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12.4.5. Empirical Relations

The establishment of relations between the various observed radio source properties is clearly important to the understanding of the origin and evolution of extra-galactic sources. Some of the better-determined relations are summarized below. Some of these are well understood in terms of current theory, while others are not.

  1. Spectral index-angular size. All of the sources with flat or inverted spectra (alpha gtapprox - 0.5) have components with small angular dimensions (theta << 1"). This is well understood as the effect of self-absorption.

  2. Spectral-index variability. All of the sources which show flux density variations have flat (alpha gtapprox - 0.5) or CPX spectra in the spectral region where the intensity varies. This is a reflection of the fact that only the opaque or partially opaque sources vary. Sources which have a single sharp low-frequency cut-off generally do not vary as much, at least over the time scales for which accurate observations are available.

  3. Radio-optical variability. Sources which show large radio flux density variations also frequently show large variations at optical wavelengths as well, but there is no simple one-to-one relationship.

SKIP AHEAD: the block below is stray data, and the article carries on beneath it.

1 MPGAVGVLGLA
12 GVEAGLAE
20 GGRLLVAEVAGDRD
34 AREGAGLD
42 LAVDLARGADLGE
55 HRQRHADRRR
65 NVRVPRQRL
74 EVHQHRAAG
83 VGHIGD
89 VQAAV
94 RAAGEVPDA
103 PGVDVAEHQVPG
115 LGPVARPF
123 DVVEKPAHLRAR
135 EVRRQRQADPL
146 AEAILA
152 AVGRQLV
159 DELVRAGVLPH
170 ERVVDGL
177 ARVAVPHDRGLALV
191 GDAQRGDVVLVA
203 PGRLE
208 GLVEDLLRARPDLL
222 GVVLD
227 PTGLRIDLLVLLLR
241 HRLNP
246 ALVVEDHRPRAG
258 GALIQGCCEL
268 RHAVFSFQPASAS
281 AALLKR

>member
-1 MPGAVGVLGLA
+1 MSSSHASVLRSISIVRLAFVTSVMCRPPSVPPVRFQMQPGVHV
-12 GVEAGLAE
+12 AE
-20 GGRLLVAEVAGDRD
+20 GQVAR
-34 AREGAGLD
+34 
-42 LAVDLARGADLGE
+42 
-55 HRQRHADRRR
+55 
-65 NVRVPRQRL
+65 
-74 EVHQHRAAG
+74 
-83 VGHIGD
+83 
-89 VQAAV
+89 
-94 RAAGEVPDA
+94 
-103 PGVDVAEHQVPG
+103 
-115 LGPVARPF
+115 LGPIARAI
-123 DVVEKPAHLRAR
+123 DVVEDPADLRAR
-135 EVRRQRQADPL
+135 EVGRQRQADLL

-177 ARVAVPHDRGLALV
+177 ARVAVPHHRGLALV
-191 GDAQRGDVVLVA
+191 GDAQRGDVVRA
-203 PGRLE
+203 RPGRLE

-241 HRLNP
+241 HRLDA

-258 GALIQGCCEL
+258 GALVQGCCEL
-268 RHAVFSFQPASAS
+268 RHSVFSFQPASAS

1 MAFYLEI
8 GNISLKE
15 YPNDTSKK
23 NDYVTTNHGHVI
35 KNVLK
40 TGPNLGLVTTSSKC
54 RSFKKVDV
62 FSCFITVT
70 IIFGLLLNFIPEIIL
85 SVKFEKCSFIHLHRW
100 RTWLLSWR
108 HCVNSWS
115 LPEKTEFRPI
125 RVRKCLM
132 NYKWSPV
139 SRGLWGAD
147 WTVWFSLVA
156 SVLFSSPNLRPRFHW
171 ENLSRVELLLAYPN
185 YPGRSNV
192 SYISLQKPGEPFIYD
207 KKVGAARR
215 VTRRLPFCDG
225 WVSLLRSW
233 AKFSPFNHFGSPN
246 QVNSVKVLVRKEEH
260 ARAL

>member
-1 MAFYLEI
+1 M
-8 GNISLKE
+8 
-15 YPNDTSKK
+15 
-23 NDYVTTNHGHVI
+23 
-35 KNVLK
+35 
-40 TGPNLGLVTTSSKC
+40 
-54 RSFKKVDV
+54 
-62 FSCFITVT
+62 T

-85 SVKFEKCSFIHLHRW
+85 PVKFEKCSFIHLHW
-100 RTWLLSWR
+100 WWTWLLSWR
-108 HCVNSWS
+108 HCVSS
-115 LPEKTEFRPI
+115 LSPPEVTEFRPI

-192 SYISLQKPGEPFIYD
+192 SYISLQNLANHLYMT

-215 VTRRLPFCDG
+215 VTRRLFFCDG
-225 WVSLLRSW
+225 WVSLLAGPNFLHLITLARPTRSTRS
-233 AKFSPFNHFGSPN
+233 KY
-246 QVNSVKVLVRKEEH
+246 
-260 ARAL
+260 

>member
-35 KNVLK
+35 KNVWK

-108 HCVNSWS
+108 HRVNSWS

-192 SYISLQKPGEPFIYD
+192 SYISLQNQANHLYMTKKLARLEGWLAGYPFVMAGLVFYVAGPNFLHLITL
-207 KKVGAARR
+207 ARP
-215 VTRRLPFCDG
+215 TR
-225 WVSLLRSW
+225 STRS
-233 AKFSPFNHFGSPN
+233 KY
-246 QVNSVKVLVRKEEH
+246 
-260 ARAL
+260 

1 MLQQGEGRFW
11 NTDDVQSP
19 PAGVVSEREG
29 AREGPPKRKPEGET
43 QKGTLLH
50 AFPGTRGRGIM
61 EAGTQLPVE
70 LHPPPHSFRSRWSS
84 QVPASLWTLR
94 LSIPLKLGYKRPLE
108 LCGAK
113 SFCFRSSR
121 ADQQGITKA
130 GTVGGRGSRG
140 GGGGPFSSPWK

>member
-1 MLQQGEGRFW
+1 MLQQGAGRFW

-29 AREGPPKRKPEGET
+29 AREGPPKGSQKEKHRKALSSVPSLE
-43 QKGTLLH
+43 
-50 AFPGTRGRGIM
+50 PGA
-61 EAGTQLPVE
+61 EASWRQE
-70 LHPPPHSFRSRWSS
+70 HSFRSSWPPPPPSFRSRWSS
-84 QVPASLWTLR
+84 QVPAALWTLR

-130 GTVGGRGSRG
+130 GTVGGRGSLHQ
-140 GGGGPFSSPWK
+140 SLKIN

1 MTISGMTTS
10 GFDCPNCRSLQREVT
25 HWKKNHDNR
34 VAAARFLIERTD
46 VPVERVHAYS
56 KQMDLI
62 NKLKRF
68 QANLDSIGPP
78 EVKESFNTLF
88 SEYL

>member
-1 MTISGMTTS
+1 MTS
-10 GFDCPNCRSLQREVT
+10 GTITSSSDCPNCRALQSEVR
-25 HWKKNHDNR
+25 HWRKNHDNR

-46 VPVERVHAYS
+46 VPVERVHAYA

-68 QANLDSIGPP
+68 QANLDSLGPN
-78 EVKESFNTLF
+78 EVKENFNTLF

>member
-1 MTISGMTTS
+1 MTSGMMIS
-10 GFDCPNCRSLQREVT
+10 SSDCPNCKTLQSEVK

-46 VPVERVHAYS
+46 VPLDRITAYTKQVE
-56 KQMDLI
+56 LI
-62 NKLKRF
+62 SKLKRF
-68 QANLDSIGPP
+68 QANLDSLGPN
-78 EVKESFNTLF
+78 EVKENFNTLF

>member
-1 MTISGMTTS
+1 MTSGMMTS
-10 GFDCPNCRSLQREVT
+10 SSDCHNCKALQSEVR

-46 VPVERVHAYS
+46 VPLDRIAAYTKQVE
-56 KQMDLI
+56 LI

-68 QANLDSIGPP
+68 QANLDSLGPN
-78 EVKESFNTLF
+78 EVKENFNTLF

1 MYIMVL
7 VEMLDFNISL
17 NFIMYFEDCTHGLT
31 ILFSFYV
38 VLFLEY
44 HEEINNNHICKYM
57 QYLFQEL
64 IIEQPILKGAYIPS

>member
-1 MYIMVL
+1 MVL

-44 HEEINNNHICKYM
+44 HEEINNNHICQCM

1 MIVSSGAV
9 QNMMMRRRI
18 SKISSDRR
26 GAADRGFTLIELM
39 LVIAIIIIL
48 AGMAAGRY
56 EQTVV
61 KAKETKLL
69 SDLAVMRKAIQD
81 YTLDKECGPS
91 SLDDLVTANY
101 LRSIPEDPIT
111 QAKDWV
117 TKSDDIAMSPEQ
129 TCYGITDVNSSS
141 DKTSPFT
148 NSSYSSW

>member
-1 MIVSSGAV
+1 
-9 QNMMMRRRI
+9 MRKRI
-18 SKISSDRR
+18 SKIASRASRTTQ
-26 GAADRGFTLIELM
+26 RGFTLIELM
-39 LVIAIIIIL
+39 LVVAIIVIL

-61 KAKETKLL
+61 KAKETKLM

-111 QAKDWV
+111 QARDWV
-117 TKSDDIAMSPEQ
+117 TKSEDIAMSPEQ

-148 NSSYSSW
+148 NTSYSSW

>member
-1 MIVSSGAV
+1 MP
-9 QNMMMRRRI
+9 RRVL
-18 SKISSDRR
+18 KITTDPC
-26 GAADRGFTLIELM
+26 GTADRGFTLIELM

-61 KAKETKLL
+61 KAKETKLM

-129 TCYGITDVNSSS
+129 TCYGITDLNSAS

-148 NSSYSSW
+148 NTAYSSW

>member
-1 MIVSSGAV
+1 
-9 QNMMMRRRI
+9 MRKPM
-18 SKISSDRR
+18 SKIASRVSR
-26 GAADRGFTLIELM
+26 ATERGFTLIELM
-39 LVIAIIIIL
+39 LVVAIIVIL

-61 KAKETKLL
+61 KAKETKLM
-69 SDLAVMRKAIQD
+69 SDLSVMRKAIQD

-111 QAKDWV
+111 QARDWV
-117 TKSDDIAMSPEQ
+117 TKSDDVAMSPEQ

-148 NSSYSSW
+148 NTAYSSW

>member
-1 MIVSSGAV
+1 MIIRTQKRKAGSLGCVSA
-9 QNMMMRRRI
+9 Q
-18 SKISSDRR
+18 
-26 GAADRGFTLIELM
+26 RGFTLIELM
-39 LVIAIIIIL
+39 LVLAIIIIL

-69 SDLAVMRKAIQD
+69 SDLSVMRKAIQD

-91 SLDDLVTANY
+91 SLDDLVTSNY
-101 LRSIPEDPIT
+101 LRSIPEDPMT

4. Variability-wavelength. The largest and most rapid variations generally occur at the shorter wavelengths.

  5. Spectral-index-luminosity. Among the extended transparent radio galaxies there is a tendency for the most luminous sources to have the steepest spectra (Heeschen, 1960), particularly for sources with Class S spectra. This relationship does not seem to hold, however, for the quasars which all have a very high radio luminosity.

  6. Luminosity-structure. Sources with relatively simple brightness distributions are of relatively low luminosity.

  7. Luminosity-brightness. Sources with a high surface brightness have a high radio luminosity. Two sequences are apparent, as shown in Figure 13.9. The apparent continuity of the quasars and radio galaxies in this Heeschen diagram, if the quasar redshifts are assumed cosmological, is often taken as evidence of the cosmological origin of the redshifts. However, if the redshifts are local, then the quasars fall in the same high brightness-low luminosity part of the diagram as the cores of E galaxies such as M87, NGC 1052, and the Seyfert galaxy nuclei, so that the argument can go either way.

  8. Polarization-wavelength. For the transparent sources (Class S spectra) the observed polarization is greatest at shorter wavelengths. In the opaque sources the reverse is true.

  9. Circular polarization is found only in some compact sources.

  10. The greatest linear polarization is found in the sources with low surface brightness, or in low surface brightness regions of resolved sources.

  11. Sources found in clusters tend to have smaller dimensions.

  12. The strong radio galaxies nearly all show intense emission lines.

  13. The two most rapidly varying sources, BL Lac and OJ287, appear to be quasars, but their optical spectra do not show the emission lines common to other quasars.

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